AN alliance of six Southeast Asian countries is groping for a new profile amid increasing political and economic shifts. Unlike Europe, Asia has not been transformed by reduced superpower tensions and an emerging new world order, analysts and government officials say.
Still, change is under way, posing new challenges for the 23-year-old Association of Southeast Asian Nations (ASEAN), which includes Indonesia, Malaysia, Singapore, Thailand, the Philippines, and Brunei:
Broadening superpower ties are beginning to break cold war stalemates in Korea, Cambodia, and other Asian flashpoints.
China is signaling a readiness to resolve long-standing conflicts with Asian rivals.
Other Asian powers want to draw ASEAN into a large economic framework centered on the Pacific Rim.
The United States is reducing its regional military presence, raising questions about how to fill a security vacuum.
Efforts are under way to end the Cambodia conflict, the issue that has most shaped the Southeast Asian alliance.
``ASEAN faces the intellectual challenge to do some rethinking,'' says Sabam Siagian, editor of the Jakarta Post and a political commentator. ``Cambodia has given us an excellent opportunity to get in tune with what's happening elsewhere in the world.''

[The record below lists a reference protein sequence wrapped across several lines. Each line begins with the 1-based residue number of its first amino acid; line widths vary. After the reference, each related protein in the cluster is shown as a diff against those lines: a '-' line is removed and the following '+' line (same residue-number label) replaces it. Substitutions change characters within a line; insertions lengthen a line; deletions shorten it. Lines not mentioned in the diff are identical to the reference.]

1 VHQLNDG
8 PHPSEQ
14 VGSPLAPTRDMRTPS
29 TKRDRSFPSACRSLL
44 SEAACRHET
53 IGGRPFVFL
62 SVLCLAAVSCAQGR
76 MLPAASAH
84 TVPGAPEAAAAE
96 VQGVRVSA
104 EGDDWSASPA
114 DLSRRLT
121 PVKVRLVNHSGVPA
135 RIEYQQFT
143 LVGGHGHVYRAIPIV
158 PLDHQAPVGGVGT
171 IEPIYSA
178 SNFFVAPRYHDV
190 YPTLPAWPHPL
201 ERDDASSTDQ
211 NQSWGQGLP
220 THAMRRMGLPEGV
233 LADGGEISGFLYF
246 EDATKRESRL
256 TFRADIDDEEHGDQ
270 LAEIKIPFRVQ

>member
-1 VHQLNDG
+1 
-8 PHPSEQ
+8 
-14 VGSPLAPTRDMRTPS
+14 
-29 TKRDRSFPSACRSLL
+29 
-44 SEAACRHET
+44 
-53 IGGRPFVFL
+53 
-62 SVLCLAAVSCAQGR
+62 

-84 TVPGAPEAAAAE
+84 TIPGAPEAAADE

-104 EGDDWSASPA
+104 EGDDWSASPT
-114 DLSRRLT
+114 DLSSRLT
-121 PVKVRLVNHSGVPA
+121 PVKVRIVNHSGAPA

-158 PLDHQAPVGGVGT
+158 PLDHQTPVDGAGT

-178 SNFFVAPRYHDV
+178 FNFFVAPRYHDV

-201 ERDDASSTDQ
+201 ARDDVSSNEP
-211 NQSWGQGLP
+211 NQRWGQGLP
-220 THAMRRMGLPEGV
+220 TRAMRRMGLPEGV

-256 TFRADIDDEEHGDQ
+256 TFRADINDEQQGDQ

ASEAN members were miffed when, without consultation, the US shifted diplomatic support from the Cambodian resistance and announced negotiations with Vietnam. The policy switch could lead to a broader rapprochement with Vietnam, the traditional foe of several ASEAN members, and redraw the region's political and economic landscape.
Some ASEAN diplomats predict that the new US policy change and superpower efforts to ease regional conflicts will prod the organization into action. ``There is less reason for the superpowers to court us,'' says an Asian diplomat. ``We have to work harder to make ourselves relevant.''
Military relationships also are in a state of flux. As the US negotiates the future of US military bases in the Philippines, Washington also is exploring wider defense links with other ASEAN countries. The US is close to an agreement with Singapore to expand refueling and other naval support and is exploring a similar arrangement with Brunei.
Recently, Australia proposed a common-security relationship for Asia similar to the Conference on Security and Cooperation that encompasses countries in NATO and the Warsaw Pact.
Economically, ASEAN also is looking at new alignments. This week, ASEAN and other Pacific Rim countries meet in Singapore to discuss a proposed 12-country forum for Asian-Pacific economic cooperation.
The idea is backed by the US and Japan but has raised concerns among ASEAN members such as Malaysia that larger economic powers will overshadow the Southeast Asian bloc. ``There is a very real danger that we might be left behind while those around us strengthen their economic, trade, and industrial links,'' said Malaysian Foreign Minister Aby Hassan Omar.